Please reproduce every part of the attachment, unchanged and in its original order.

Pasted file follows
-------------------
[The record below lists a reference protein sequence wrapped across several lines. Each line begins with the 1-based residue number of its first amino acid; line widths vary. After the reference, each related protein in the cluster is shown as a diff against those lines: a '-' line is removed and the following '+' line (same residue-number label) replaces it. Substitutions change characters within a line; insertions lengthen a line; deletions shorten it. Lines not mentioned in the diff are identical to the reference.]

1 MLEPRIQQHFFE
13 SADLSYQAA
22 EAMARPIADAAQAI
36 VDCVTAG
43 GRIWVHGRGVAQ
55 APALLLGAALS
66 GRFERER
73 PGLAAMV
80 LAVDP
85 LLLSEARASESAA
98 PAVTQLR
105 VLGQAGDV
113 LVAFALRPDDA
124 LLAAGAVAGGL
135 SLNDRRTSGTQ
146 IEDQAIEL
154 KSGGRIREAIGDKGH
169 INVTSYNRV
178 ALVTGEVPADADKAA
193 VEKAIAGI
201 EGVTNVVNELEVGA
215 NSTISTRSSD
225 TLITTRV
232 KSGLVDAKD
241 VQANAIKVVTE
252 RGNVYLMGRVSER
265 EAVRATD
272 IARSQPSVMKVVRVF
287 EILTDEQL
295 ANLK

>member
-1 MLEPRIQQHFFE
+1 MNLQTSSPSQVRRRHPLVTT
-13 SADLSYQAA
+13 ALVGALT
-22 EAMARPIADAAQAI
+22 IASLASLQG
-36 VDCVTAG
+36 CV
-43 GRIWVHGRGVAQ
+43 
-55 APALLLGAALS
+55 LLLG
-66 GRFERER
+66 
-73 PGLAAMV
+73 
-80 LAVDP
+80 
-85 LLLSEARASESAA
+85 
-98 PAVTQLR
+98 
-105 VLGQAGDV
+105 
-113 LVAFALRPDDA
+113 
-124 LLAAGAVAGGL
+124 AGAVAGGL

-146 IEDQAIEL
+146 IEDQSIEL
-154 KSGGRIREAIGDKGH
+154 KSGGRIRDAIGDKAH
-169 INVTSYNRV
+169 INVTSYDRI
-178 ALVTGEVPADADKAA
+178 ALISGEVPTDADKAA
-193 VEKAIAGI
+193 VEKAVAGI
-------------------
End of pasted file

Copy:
[The record below lists a reference protein sequence wrapped across several lines. Each line begins with the 1-based residue number of its first amino acid; line widths vary. After the reference, each related protein in the cluster is shown as a diff against those lines: a '-' line is removed and the following '+' line (same residue-number label) replaces it. Substitutions change characters within a line; insertions lengthen a line; deletions shorten it. Lines not mentioned in the diff are identical to the reference.]

1 MLEPRIQQHFFE
13 SADLSYQAA
22 EAMARPIADAAQAI
36 VDCVTAG
43 GRIWVHGRGVAQ
55 APALLLGAALS
66 GRFERER
73 PGLAAMV
80 LAVDP
85 LLLSEARASESAA
98 PAVTQLR
105 VLGQAGDV
113 LVAFALRPDDA
124 LLAAGAVAGGL
135 SLNDRRTSGTQ
146 IEDQAIEL
154 KSGGRIREAIGDKGH
169 INVTSYNRV
178 ALVTGEVPADADKAA
193 VEKAIAGI
201 EGVTNVVNELEVGA
215 NSTISTRSSD
225 TLITTRV
232 KSGLVDAKD
241 VQANAIKVVTE
252 RGNVYLMGRVSER
265 EAVRATD
272 IARSQPSVMKVVRVF
287 EILTDEQL
295 ANLK

>member
-1 MLEPRIQQHFFE
+1 MNLQTSSPSQVRRRHPLVTT
-13 SADLSYQAA
+13 ALVGALT
-22 EAMARPIADAAQAI
+22 IASLASLQG
-36 VDCVTAG
+36 CV
-43 GRIWVHGRGVAQ
+43 
-55 APALLLGAALS
+55 LLLG
-66 GRFERER
+66 
-73 PGLAAMV
+73 
-80 LAVDP
+80 
-85 LLLSEARASESAA
+85 
-98 PAVTQLR
+98 
-105 VLGQAGDV
+105 
-113 LVAFALRPDDA
+113 
-124 LLAAGAVAGGL
+124 AGAVAGGL

-146 IEDQAIEL
+146 IEDQSIEL
-154 KSGGRIREAIGDKGH
+154 KSGGRIRDAIGDKAH
-169 INVTSYNRV
+169 INVTSYDRI
-178 ALVTGEVPADADKAA
+178 ALISGEVPTDADKAA
-193 VEKAIAGI
+193 VEKAVAGI